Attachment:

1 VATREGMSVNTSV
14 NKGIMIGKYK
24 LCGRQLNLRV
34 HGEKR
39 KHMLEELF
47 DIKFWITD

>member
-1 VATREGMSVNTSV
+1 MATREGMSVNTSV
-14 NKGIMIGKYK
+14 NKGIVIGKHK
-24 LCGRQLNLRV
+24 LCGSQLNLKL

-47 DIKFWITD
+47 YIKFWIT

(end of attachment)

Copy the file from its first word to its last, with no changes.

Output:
1 VATREGMSVNTSV
14 NKGIMIGKYK
24 LCGRQLNLRV
34 HGEKR
39 KHMLEELF
47 DIKFWITD

>member
-1 VATREGMSVNTSV
+1 MATREGMSVNTSV
-14 NKGIMIGKYK
+14 NKGIVIGKHK
-24 LCGRQLNLRV
+24 LCGSQLNLKL

-47 DIKFWITD
+47 YIKFWIT